People find relief knowing that they could rate how doctors give them care online. However this can have an adverse effect also. Online ratings can be stressful for doctors.
For patients, knowing which doctors give good health care is essential. They could then go to doctors that they feel are reliable and would help in their ailment. Two such types of sites give doctor ratings. One of those is independent sites made by private companies. Another are health system sites. The two types give different ways on how to look at how doctors are rated by patients.
For independent sites, there are a few reviews on it for only a few physicians. Health system sites have a much broader range that give explanatory comments taken from health system patient surveys. Both ways can give a good indication on how patients see their doctors and what their experiences are.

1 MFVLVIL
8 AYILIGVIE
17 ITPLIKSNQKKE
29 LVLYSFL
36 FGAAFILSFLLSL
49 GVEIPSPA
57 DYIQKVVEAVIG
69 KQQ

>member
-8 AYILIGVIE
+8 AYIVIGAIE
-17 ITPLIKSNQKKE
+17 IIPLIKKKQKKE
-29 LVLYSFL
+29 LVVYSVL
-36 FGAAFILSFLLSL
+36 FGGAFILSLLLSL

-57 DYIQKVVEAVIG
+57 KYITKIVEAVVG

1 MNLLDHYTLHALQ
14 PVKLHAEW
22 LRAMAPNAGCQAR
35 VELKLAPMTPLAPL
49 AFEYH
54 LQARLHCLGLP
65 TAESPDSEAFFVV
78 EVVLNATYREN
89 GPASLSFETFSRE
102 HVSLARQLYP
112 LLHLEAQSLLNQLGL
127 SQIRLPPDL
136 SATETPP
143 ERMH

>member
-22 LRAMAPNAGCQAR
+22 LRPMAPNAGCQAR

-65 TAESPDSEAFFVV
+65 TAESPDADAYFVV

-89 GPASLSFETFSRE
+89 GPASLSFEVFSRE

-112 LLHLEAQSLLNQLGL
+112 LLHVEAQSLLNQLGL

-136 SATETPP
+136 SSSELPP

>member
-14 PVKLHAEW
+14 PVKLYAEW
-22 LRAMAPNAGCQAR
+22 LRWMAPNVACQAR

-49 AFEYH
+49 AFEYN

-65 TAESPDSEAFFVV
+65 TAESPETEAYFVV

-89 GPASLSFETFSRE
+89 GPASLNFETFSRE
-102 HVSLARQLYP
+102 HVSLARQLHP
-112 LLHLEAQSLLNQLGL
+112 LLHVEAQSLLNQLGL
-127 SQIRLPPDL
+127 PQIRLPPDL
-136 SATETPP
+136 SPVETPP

A study has been made by Alison Holliday from Harvard Medical School on how such online ratings affect doctors. The team looked into doctors and patients from four hospitals through a large care organization in Massachusetts. For the survey there were 828 doctors and 494 patients.
Based on the study, around 53 percent of doctors say that they have read the comments made by patients. 39 percent of patients have also looked for comments and information about their doctors. The study has found that doctors in general weren't too enthusiastic about patients giving out information online, according to Science Daily.
Doctors also favor information from health system sites. Patients though rely more on information coming from independent sites, as Springer reports. The study has found that overall, doctors are stressed more about the ratings and comments made online. About 78 percent of doctors are worried about negative feedback made online. 46 percent of doctors say that this could also have an impact on their relationship with patients.
Knowing how doctors perform could give some comfort for patients. Doctors on the other hand are stressed by it. Online ratings can be stressful for doctors. A study has shown that depressed people can let go of unattainable goals better.